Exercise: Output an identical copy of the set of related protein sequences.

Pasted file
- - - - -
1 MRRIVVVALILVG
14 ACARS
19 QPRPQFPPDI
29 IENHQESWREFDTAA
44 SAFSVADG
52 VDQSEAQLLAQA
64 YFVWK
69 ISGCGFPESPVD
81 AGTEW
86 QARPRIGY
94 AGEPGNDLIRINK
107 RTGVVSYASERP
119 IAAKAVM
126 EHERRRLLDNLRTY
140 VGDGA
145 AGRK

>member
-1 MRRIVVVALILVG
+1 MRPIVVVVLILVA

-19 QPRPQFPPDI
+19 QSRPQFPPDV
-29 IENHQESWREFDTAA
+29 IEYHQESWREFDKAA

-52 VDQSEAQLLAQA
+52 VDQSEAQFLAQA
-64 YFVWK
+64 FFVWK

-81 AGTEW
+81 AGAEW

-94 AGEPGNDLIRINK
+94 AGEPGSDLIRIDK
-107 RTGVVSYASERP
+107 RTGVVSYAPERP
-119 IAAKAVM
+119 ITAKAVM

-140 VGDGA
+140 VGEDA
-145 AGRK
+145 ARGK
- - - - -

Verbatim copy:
1 MRRIVVVALILVG
14 ACARS
19 QPRPQFPPDI
29 IENHQESWREFDTAA
44 SAFSVADG
52 VDQSEAQLLAQA
64 YFVWK
69 ISGCGFPESPVD
81 AGTEW
86 QARPRIGY
94 AGEPGNDLIRINK
107 RTGVVSYASERP
119 IAAKAVM
126 EHERRRLLDNLRTY
140 VGDGA
145 AGRK

>member
-1 MRRIVVVALILVG
+1 MRPIVVVVLILVA

-19 QPRPQFPPDI
+19 QSRPQFPPDV
-29 IENHQESWREFDTAA
+29 IEYHQESWREFDKAA

-52 VDQSEAQLLAQA
+52 VDQSEAQFLAQA
-64 YFVWK
+64 FFVWK

-81 AGTEW
+81 AGAEW

-94 AGEPGNDLIRINK
+94 AGEPGSDLIRIDK
-107 RTGVVSYASERP
+107 RTGVVSYAPERP
-119 IAAKAVM
+119 ITAKAVM

-140 VGDGA
+140 VGEDA
-145 AGRK
+145 ARGK